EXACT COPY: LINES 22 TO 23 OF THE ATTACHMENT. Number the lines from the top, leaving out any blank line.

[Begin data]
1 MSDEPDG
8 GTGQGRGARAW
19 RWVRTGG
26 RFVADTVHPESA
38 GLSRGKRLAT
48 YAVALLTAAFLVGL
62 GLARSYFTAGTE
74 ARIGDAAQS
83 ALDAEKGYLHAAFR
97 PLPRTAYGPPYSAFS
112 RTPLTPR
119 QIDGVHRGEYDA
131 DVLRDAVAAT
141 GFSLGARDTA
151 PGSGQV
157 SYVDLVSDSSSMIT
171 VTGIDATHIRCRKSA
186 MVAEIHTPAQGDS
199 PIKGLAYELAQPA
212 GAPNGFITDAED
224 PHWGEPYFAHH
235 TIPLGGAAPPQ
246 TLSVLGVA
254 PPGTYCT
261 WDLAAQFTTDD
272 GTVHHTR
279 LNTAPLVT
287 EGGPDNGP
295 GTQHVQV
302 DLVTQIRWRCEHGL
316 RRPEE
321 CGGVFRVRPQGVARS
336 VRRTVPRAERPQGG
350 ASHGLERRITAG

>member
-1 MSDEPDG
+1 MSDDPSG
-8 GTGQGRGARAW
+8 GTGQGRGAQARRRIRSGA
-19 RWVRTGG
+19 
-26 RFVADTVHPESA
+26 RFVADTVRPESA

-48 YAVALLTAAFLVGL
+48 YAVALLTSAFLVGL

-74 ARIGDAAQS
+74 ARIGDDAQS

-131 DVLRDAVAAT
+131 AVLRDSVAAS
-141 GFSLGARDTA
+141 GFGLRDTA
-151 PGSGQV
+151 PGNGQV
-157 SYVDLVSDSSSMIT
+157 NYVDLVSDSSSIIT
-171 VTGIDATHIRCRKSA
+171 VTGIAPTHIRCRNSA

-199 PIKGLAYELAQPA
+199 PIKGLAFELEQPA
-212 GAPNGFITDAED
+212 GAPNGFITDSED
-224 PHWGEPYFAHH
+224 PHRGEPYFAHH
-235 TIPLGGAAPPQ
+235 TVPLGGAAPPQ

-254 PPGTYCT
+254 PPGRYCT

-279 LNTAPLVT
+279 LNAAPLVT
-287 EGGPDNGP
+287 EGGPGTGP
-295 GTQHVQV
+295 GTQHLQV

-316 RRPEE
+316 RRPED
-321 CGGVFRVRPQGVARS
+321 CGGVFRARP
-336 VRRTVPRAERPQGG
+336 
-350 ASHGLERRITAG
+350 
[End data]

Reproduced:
235 TIPLGGAAPPQ
246 TLSVLGVA